• Fri
  • Sep 19, 2014
  • Updated: 7:25pm
NewsHong Kong
PRIVACY

Police and Hospital Authority warned by watchdog over loss of private data

Watchdog orders force and Hospital Authority to improve procedures or risk prosecution after inquiry into lost notebooks and patient records

PUBLISHED : Friday, 25 October, 2013, 3:26am
UPDATED : Friday, 25 October, 2013, 8:46am

The privacy watchdog has slammed the police for losing notebooks containing personal information on 285 Hongkongers in 11 incidents between October 2011 and January this year.

The Office of the Privacy Commissioner also criticised the Hospital Authority for negligence in the monitoring of a waste-disposal contractor which failed to destroy patients' data securely.

The commissioner issued enforcement notices to both organisations, setting out ways to improve their procedures. Failure to comply with such a notice is a criminal offence.

In one "extreme" case, a police officer - whose rank has not been revealed - inadvertently left a paper bag containing 17 notebooks on a bus on October 31 last year. The notebooks contained the names, addresses and identity card numbers of 41 people.

The commissioner, Allan Chiang Yam-wang, said the officer "blatantly failed to observe the requirements of the police orders" which require an officer to return his or her used notebook upon receiving a new one.

Chiang said the police lacked a comprehensive and effective supervision and monitoring system to safeguard documents containing personal data.

A requirement that supervising officers make checks when issuing new notebooks and allowing officers to retain used ones was not strictly enforced, the commissioner found. The officer still had notebooks dating back as far as 2007, the commissioner said.

Police appealed to the public for the return of the notebooks after they were found to be missing, the commissioner's office said. Disciplinary action against the officer is continuing, while his two supervisors will not face action as they have retired.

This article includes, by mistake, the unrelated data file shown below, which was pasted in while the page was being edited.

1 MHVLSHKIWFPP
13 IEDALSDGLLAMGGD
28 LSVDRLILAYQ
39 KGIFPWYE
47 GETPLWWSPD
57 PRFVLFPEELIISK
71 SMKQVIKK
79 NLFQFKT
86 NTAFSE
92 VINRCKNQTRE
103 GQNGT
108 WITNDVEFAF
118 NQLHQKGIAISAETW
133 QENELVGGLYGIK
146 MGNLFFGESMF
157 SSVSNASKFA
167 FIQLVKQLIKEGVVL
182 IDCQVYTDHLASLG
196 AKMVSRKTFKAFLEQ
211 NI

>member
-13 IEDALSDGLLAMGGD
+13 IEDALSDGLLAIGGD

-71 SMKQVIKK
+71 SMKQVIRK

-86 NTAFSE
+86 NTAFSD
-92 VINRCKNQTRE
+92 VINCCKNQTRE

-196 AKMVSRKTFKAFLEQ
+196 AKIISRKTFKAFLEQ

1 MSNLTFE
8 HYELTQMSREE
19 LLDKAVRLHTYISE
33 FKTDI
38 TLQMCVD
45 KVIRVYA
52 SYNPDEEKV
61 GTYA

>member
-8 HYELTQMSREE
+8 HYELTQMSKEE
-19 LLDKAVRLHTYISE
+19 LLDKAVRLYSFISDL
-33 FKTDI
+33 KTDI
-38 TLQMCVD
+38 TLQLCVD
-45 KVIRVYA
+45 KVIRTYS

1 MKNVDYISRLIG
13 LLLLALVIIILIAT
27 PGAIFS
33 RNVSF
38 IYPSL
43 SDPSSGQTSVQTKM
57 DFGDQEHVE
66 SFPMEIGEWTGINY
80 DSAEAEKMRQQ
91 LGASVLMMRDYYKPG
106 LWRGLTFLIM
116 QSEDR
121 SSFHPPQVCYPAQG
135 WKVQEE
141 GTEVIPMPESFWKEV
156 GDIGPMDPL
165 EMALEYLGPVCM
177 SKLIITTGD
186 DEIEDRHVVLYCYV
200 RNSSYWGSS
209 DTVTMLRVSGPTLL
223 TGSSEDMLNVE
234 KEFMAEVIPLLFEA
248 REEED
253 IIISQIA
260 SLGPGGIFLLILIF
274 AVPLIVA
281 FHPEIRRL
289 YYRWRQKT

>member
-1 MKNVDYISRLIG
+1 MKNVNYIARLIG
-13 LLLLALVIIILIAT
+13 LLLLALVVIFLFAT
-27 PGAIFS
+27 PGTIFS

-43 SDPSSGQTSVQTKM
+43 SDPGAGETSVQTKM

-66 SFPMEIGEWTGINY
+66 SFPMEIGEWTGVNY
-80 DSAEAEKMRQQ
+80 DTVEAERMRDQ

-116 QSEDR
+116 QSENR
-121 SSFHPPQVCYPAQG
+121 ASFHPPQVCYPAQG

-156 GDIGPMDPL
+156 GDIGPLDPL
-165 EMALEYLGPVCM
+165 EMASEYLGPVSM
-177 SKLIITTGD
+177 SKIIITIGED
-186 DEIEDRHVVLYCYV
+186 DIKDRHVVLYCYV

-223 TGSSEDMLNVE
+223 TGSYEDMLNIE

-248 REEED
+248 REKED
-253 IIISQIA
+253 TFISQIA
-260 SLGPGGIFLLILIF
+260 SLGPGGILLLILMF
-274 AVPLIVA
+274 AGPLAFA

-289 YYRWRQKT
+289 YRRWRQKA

The enforcement notices require the police to establish extra security procedures and tighten supervision. The commissioner suggested that the force review the design of uniforms and equipment so that documents could be carried more securely, and remind officers of the importance of data protection.

The commissioner also ordered the Hospital Authority to review waste disposal procedures. Its contractor was found to have failed to destroy a roll of used printer ribbons, containing the personal details of 16 patients, and shredded medical appointment slips, containing details of an unknown number of patients. The media reported that the ribbons and slips were found outside the Fanling factory of contractor Confidential Materials Destruction last year.

The commissioner said the authority remained responsible for any unauthorised access to the data and should have made more frequent inspections.

With the government due to introduce a new electronic system for sharing health records, Chiang said it was "imperative" for the authority to "measure up and demonstrate to the public its commitment to ensuring privacy and data protection".

The police force said it would study the commissioner's report, while the Hospital Authority said it had tightened security.

 

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